This year, I took a series of pond photos at approximately one month intervals to see how life by the pond unfolds over the course of a year. And now, you can watch too!
April 5th, 2006: A light snowfall in the morning made for this peaceful setting. You can see some of the grasses and lilies starting to poke up through the snow. All this snow had melted by noon... it is April, after all!
May 29th, 2006: The water lilies have surfaced, and everything surrounding the pond is growing.
July 4th, 2006: It's a month later but there's not much difference here, except everything has gotten bigger. The leaves from the water lilies help keep the pond cool in the hot Summer sun, and also provide some much needed shade for the fish (who can generally be found under their leaves during midday).
August 23rd, 2006: It's the heat of August now and the grasses have started to die back. I don't generally water them, rather, I just let nature take its course. Come to think of it, I also haven't tested the water at all this year (i.e., for ammonia, nitrites, nitrates, or pH). The fact is, over the past 5 years, whenever I tested the water, everything was perfect. So apart from periodically cleaning out the filter, I've basically turned over all pond maintenance responsibilities to Mother Nature... and I don't really think of it as my pond anymore, either!
Oh! Notice that the cat tails have developed there in the background. And right at the front of this picture, that flowering red Lobelia is a favorite of the hummingbirds. There's also a huge yellow butterfly bush there in the background, so we see plenty of butterflies all Summer long.
September 22nd, 2006: The Sedum Autumn Joy flowers are blooming in the lower right hand corner and all the grasses have gone to seed. In the Spring, when a new ornamental grass pops up somewhere in the yard, I try to figure out from which plant it came (the variegated ones are the easiest to identify :-)).
Two frogs... can you spot the real one?
The little frog (on the right) was bought as a tadpole last year from Precious Pets in Hightstown, NJ for 2 dollars. It evolved into a frog last year and then over-Wintered in the pond.
The bigger frog (on the left) was also purchased last year, but at Harmony Pottery in Harmony, California, and for considerably more than two dollars! It over-Wintered in the shed.
Here are the two tadpoles -- now frogs -- that we bought this year from Precious Pets. Every day, there's at least one frog sitting here; if I were a frog, I would sit there too! It's a soft seat, with high grass behind for cover, a great view, and plenty of bugs to eat. Mmmm, bugs.
We have successfully cultivated moss!
A few years ago, I was watching Gardening by the Yard and Paul James explained how to grow moss on rocks using existing moss, beer and a blender. So, with supplies in hand, the kids and I set out to grow moss! We then painted our concoction on the rocks and, lo and behold, now we've got moss growing in all the shady areas. I really like how the water winds it's way between the moss here... it reminds me of a stream flowing down through a Rocky Mountain meadow (it's in miniature, of course, where the pine needles represent big logs :-)).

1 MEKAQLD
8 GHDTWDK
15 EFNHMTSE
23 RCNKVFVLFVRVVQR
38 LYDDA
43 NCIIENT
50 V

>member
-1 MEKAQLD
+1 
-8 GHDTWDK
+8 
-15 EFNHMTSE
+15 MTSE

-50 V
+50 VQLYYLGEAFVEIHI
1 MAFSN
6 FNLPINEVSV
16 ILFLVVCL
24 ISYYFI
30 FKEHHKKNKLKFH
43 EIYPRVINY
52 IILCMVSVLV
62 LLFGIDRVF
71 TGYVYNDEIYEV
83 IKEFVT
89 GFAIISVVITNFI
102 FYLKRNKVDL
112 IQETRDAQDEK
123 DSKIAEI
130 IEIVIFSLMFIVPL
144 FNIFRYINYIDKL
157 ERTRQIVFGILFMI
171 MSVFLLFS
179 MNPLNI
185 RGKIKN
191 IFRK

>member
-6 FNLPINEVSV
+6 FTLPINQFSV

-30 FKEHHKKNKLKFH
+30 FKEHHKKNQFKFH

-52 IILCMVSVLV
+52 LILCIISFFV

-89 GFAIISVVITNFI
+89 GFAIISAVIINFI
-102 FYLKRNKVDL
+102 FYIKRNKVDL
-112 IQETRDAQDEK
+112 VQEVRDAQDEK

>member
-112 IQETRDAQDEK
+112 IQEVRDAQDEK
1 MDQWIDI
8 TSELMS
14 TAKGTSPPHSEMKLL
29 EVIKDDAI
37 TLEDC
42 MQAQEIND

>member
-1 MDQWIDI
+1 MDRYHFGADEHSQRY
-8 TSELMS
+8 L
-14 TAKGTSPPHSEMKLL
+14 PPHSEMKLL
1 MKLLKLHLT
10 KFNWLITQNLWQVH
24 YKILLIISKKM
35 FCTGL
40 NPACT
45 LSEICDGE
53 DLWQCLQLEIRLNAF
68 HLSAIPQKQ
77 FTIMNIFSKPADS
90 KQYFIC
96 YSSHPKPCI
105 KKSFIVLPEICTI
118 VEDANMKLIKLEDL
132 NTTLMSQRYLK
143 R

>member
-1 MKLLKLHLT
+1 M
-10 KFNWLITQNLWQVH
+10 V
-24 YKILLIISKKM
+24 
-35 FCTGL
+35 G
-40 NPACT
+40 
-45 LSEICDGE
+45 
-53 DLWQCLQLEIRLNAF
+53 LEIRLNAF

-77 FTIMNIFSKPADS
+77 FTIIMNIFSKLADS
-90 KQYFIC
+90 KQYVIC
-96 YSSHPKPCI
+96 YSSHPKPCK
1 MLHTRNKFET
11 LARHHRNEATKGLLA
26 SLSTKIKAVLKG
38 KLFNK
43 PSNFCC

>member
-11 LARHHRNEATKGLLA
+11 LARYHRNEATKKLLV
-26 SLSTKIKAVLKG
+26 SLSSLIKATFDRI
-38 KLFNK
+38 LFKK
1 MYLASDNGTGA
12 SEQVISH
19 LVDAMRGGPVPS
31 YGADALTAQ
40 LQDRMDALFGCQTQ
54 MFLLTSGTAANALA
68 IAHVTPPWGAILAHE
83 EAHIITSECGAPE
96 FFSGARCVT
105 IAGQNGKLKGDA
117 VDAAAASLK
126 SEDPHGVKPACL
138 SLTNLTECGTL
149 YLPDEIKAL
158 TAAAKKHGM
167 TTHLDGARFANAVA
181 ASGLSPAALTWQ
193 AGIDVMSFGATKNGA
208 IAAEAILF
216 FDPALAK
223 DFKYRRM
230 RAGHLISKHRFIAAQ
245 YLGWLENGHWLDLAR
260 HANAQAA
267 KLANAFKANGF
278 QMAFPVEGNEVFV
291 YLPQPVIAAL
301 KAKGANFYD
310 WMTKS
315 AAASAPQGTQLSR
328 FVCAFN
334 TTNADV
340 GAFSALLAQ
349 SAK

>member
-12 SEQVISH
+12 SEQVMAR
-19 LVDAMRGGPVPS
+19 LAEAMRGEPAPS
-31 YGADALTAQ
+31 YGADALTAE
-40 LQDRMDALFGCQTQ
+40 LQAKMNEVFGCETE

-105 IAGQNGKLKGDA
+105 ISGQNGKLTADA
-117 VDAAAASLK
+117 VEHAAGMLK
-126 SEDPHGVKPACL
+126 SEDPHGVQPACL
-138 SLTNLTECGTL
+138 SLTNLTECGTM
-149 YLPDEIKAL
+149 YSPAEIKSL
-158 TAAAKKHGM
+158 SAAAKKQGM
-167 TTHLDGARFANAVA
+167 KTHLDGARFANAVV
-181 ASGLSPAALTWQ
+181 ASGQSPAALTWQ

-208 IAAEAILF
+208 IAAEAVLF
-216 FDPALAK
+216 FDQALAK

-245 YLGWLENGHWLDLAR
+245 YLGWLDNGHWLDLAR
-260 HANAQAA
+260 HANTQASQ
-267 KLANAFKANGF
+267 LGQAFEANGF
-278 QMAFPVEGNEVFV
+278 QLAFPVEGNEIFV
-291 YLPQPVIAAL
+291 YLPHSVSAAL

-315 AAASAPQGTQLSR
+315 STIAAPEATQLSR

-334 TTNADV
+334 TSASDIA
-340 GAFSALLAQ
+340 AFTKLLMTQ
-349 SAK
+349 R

One more overhead picture of the moss and the river that runs through it. Incidentally, in the Spring, we lose about half of all our moss to the birds... it seems they like to line their nests with it!
And... we have 2 more baby fish this year!!
Not sure what they are yet, but they must be either Comets or Koi, right?! We also lost one of our Comets early in the Summer; it just disappeared one day. Cats, or birds, I suspect. Anyway, in this picture, the black fish in the upper right corner and the gold/black one in the lower left corner are the babies; the one on the lower right is an older Comet. We now have 10 fish, 3 frogs, 1 snake, and countless minnows.
In early October, we took a little trip to Timothy's Center for Gardening to see what was on sale. I wanted to get something growing in the little clump of rocks picture here. There is a bird feeder nearby, and you can see sunflower seeds scattered on the ground. Hopefully, the birds and squirrels will leave these plants alone long enough for them to take root!
And then, the Lavender growing along the border by the waterfall was getting too big. So, we relocated it and planted a Columbine, a pair of Dianthus's and an Evening Primrose up on the hill. These should all stay pretty low to the ground, and they will get plenty of sun in this location. The Candy Tuft in the lower right hand corner was planted last year; it has a lot of little white flowers throughout the Spring.